Information for record number MWA4613:
Site of gallows

Summary The site of gallows, a wooden structure from which criminals were executed by hanging. These gallows, which date to the Post Medieval period, are clearly marked on a map of 1760. The place-name gallows Hill survives.
What Is It?  
Type: Gallows, Punishment Place
Period: Post-medieval (1540 AD - 1750 AD)
Where Is It?  
Parish: Warwick
District: Warwick, Warwickshire
Grid Reference: SP 29 63
(Data represented on this map shows the current selected record as a single point, this is for illustrative purposes only and does not represent an accurate or complete representation of archaeological sites or features)
Level of Protection National - Old SMR PrefRef (Grade: )
Sites & Monuments Record

Source Number  

1 Gallows marked on Beighton's map.
2 'Gallows Hill' marked.
3 'Gallowe medowe' 1585.
4 There is certainly no evidence of a Gallows on either Beighton
1 or Greenwood and alll that survives onto the OS 1st edition is the name
2, which is clearly a place name of some antiquity
3. The original NGR was marginal so was moved to incorporate the evidence below.
5 The site is first drawn on a detailed map of Parts of Parishes of Warwick St Nicholas and Bishops Tachbrook (WRO CR1886/M21). The Gallows appear to lie in an enclosure with a path leading directly towards them from Gallows Hill.
6 Gallows Street is so named in 1823, an earlier name being Warytre Streete in 1481, Warytree Street in 1610, Wary Street in 1654, Warrytree Street in 1656 (Dugdale) from the OE Wearg 'felon' and treow 'tree'.
7 "Bending round to the left we are in Gallows Street, so called as being the way through which prisoners were taken or drawn to the Gallows, and through which the bier from St. Nicholas went and returned with the bodies of those who had been executed.

Source No: 6
Source Type: Bibliographic reference
Title: The Place Names of Warwickshire, (EPNS)
Author/originator: Mawer A & Stenton F M (eds)
Date: 1936
Page Number: 368
Volume/Sheet: XIII
Source No: 7
Source Type: Bibliographic reference
Title: History of Warwick
Author/originator: T Kemp
Date: 1905
Page Number: 198
Source No: 3
Source Type: Bibliographic reference
Title: The Place Names of Warwickshire, (EPNS)
Author/originator: Mawer A & Stenton F M (eds)
Date: 1936
Page Number: 368
Volume/Sheet: XIII
Source No: 5
Source Type: Correspondence
Title: General Correspondance related to Warwick's Gallows
Author/originator: C Coutts / J M Dalgleish
Date: 1996
Page Number:
Source No: 2
Source Type: Map
Title: Map 1886
Author/originator: Ordnance Survey
Date: 1886
Page Number:
Volume/Sheet: 6" series
Source No: 1
Source Type: Map
Title: Warwickshire
Author/originator: Beighton H
Date: 1722
Page Number:
Source No: 4
Source Type: Verbal communication
Title: Pers. Comm. Giles Carey
Author/originator: G Carey
Date: 2009-2014
Page Number:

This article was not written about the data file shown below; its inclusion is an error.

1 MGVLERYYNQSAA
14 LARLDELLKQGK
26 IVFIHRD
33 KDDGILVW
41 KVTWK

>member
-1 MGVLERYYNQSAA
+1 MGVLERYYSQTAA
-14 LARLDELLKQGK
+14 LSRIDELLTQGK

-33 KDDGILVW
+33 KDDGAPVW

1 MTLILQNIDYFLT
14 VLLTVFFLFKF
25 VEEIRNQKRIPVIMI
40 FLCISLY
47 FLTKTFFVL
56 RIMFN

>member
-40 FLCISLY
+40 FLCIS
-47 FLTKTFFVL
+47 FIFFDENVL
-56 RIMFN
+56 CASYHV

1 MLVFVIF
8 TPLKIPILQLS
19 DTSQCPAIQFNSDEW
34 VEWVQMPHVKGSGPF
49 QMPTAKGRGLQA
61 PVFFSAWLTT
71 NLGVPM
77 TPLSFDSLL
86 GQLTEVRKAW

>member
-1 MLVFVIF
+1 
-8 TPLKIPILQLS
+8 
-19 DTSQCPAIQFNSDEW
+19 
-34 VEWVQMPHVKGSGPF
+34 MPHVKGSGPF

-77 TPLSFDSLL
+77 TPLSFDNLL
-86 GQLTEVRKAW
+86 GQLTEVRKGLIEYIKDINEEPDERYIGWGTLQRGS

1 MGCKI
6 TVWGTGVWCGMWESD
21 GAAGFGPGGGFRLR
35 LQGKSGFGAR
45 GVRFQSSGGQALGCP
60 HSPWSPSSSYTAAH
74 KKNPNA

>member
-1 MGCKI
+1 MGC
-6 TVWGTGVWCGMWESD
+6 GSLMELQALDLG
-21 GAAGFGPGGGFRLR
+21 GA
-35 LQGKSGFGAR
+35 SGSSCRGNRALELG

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Word or Phrase
source Antiquity Antiquity is a journal about archaeological research and is published four times each year. The journal includes articles about archaeology from all over the world, from the Palaeolithic to the present. Each issue includes an editorial, brief reports, current news in colour, research papers and notes, full review coverage of new archaeological books and occasional special sections on selected topics. back
source EPNS The Journal of the English Place-Name Society. The English Place-Name Society was founded in 1923 to carry out a survey of English place-names. Its journal contains reports as well as articles about place-names or specific place-name studies, book reviews and bibliographies. The journal is published annually. Individual volumes also exist for most counties; that for Warwickshire was published in 1936. back
period Medieval 1066 AD to 1539 AD (the 11th century AD to the 16th century AD)

The medieval period comes after the Saxon period and before the post medieval period.

The Medieval period begins in 1066 AD.
This was the year that the Normans, led by William the Conqueror (1066 – 1087), invaded England and defeated Harold Godwinson at the Battle of Hastings in East Sussex.
The Medieval period includes the first half of the Tudor period (1485 – 1603 AD), when the Tudor family reigned in England and eventually in Scotland too.

The end of the Medieval period is marked by Henry VIII’s (1509 – 1547) order for the Dissolution of the Monasteries in the years running up to 1539 AD. The whole of this period is sometimes called the Middle Ages.
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period Post Medieval About 1540 AD to 1750 AD (the 16th century AD to the 18th century AD)

The Post Medieval period comes after the medieval period and before the Imperial period.

This period covers the second half of the reign of the Tudors (1485 – 1603), the reign of the Stuarts (1603 – 1702) and the beginning of the reign of the Hannoverians (1714 – 1836).
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monument SITE * Unclassifiable site with minimal information. Specify site type wherever possible. back
monument PATH * A way made for pedestrians, especially one merely made by walking (often not specially constructed). back
monument GALLOWS * A structure used for execution by hanging. Usually two uprights and a cross-piece, from which the offender is suspended by the neck. back
monument PUNISHMENT PLACE * A site where acts of corporal and capital punishment were carried out. back
monument ENCLOSURE * An area of land enclosed by a boundary ditch, bank, wall, palisade or other similar barrier. Use specific type where known. back
monument STRUCTURE * A construction of unknown function, either extant or implied by archaeological evidence. If known, use more specific type. back
monument ROUND * A small, Iron Age/Romano-British enclosed settlement found in South West England. back

* Copyright of English Heritage (1999)

English Heritage National Monuments Record